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Congenital Malformations of the Brain

Anencephaly is relatively common. Itís slightly less than 1:1,000 in the United States and the recurrence rate is 3-5%. As you know probably, it can be monitored with alpha fetoprotein. Then there are encephaloceles. These are herniations of meninges with or without brain parenchyma, usually through a bony defect. Three out of four are occipital, and in the Orient there is an association with hypertelorism and short stature, and frontal encephaloceles. This illustration is there in your handout on the right side, and what it is, is to schematically show that there are two types. One is called a meningocele where the meninges are herniating.

The sensory findings have to do with the anatomy. We told you in the morning, neurologists tend to be very interested in anatomic correlations. These are patients in whom you will get a very distinctive sensory examination. You will find that they have some deficiency in sensation to pain or temperature and yet seem to be capable of perception of vibratory sense and, in an old enough and mature enough child, you may be able to test them.

Holoprosencephaly is a condition where you donít have cerebral hemispheres. This is because the telencephalic vesicles never formed. Basically you end up with one cavity and there may be arrhinencephaly and there is cleft lip, again a midline defect. And these patients have severe mental retardation and motor deficits, seizures. Lissencephaly is another migrational error. It is often called by different names. Most commonly it would be called agyria. What happens here is itís a disorder of sulcation, another term. The brain does not form, gyri and sulci. There are heterotopias

Chiari malformations. Type I Chiari is one where there is herniation of the cerebellar tonsils. Thatís a very classic type of description, many of you probably recall. Frequently Chiariís are asymptomatic until later. Not everyone presents with major symptoms right away. Type II includes whatís said in type I, but there is an association of other anomalies. There is an elongation of caudal medulla, which is an important finding, and there is a kinking.

So if anybody asks you, "Whatís the most common neural tube problem, or the most common Chiari malformation?" it will be Chiari type II. So here we show you a picture that illustrates the major points. The blue structure here is the foramen magnum, hereís the foramen and this is the skull. Here we have the midbrain.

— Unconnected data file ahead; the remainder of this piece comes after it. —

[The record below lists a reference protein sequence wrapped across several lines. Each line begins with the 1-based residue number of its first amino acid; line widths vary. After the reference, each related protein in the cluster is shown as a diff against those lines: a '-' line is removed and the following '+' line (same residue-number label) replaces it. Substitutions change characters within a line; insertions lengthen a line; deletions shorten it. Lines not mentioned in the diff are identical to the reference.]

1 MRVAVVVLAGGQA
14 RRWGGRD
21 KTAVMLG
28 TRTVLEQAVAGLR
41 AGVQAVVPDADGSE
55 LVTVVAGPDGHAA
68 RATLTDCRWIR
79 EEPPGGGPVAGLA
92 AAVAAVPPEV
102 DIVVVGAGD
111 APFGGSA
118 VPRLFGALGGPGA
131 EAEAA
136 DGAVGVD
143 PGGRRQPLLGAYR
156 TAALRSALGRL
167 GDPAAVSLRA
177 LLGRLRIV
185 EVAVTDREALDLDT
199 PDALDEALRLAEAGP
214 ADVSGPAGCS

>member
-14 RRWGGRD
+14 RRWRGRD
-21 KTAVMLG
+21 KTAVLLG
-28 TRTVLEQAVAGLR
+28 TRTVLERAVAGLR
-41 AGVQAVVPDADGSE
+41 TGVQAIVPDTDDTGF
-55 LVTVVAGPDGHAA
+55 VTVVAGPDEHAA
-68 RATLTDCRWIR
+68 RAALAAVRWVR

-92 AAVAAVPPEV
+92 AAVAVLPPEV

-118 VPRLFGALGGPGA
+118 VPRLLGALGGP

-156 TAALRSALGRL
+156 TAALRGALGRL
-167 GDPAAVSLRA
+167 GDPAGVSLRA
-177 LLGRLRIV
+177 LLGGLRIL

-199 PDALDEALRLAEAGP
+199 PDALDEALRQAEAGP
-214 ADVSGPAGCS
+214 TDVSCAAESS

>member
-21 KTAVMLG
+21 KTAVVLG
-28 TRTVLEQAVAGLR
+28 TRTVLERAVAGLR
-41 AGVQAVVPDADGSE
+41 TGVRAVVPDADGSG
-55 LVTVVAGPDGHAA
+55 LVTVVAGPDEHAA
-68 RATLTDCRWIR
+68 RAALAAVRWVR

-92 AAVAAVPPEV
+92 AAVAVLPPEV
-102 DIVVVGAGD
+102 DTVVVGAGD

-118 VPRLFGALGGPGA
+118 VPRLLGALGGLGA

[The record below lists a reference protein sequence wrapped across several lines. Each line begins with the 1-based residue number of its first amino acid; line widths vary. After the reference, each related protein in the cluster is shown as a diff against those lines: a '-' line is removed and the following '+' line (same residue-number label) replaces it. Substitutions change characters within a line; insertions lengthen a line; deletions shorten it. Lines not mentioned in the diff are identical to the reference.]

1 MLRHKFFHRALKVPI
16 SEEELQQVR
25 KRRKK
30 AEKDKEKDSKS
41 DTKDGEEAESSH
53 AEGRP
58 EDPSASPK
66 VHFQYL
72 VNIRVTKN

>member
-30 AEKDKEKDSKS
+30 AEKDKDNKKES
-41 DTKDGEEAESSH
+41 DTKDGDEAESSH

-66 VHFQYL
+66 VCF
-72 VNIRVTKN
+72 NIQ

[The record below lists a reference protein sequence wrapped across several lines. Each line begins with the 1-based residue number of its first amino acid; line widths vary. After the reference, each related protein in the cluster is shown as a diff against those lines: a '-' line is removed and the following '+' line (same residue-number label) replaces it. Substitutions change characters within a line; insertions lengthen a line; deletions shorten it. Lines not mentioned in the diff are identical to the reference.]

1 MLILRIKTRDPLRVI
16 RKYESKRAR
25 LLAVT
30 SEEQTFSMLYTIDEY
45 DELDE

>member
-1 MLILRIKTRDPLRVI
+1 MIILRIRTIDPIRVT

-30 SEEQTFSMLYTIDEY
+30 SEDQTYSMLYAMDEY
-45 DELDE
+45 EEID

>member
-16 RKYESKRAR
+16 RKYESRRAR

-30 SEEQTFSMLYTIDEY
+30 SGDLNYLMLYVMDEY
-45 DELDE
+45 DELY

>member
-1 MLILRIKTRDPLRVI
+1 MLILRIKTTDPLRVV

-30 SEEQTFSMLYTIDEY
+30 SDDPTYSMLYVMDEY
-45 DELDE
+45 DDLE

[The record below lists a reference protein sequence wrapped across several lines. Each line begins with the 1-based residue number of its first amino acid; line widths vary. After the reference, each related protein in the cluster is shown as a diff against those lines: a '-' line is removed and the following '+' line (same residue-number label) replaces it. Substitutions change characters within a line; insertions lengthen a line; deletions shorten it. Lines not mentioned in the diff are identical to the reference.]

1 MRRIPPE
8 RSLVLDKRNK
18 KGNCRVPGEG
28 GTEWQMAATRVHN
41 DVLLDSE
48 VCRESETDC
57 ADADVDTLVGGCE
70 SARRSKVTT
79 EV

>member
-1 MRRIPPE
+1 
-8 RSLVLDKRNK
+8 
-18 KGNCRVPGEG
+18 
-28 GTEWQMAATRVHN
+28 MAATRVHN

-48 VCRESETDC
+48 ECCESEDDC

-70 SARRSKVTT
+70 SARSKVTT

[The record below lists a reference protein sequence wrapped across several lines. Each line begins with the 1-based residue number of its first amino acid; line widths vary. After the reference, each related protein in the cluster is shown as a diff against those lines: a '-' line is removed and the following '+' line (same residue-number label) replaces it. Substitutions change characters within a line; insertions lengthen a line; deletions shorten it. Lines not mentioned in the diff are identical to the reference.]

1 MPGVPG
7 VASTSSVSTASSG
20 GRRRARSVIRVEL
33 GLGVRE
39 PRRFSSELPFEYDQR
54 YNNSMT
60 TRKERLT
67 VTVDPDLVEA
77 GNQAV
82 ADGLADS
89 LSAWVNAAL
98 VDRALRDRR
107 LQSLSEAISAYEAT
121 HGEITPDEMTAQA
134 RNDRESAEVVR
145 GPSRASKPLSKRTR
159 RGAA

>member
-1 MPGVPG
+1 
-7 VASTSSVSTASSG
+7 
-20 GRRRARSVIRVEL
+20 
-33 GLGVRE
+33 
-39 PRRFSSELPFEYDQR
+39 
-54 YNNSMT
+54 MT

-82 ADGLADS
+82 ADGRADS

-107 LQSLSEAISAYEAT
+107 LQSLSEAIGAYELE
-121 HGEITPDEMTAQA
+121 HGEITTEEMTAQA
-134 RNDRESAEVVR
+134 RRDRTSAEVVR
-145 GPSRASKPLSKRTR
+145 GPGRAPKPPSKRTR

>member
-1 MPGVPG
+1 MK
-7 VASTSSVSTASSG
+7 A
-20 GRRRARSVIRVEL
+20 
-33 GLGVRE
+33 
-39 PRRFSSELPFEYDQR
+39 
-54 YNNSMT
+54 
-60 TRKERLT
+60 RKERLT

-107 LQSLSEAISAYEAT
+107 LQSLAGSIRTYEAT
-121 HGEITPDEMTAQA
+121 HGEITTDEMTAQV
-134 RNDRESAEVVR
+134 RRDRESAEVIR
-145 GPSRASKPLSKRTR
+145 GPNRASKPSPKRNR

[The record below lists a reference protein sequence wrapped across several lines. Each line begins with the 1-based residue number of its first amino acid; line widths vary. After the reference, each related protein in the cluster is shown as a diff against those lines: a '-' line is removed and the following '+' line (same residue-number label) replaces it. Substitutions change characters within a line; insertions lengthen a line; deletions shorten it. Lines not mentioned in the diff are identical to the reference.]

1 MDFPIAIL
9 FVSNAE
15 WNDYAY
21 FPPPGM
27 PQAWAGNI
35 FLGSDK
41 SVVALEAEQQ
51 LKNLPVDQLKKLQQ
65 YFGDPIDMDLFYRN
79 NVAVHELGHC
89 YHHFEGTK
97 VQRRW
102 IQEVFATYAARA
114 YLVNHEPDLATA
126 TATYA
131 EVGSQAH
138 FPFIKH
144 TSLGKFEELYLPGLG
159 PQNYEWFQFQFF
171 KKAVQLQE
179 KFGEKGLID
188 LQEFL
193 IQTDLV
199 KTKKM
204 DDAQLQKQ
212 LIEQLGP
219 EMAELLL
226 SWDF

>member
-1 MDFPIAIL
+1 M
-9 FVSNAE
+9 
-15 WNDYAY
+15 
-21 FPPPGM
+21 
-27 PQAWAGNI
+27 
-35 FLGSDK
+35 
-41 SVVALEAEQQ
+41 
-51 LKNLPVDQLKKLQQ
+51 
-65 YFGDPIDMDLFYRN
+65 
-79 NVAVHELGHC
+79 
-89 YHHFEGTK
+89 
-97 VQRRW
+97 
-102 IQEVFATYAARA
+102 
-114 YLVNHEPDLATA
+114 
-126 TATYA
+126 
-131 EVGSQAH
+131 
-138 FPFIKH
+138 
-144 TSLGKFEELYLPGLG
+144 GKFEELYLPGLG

Polymicrogyria is often due to some sort of acquired insult where the brain has a few too many neurons and there are too many gyri that are very very small. And it usually results in pretty severe seizure disorders. There is schizencephaly where there is a gray matter line cleft that may extend clear across the brain, from the pial lining to the ependymal lining. You may recall that the ependyma are the cells that line the ventricle. Agenesis of the corpus callosum.

Porencephaly is not really often a malformation. This can often be simply the residue of a small stroke. It is just a CSF-filled space where there ought to be brain. Should be distinguished from hydranencephaly. Hydranencephaly is a congenital absence of the cerebral hemispheres and we are not fully sure how this comes about,.

Microcephaly. Microcephaly is a complex thing. Microcephaly can have a variety of etiologies, depending on when you discover it. What I mean by that is some people are born microcephalic because they may have a chromosomal syndrome, or Cornelia de Lange or fetal alcohol, or one of the STORCH, meaning syphilis, toxo, rubella, and all that type of syndromes. On the other hand, it can become an acquired process if you have perinatal asphyxia.

Macrocephaly is kids with big heads. Here we have again a big differential. It can be metabolic disease, like Sturge, Tay-Sachs, Hurlerís, some of those. Leukodystrophies like Alexander and Canavan are known to create progressively large head. You can see it sometimes in neurocutaneous syndromes, or bone disease. There is a syndrome called Sotos syndrome which is truly macrencephaly. There is no hydrocephalus. The brain looks normal.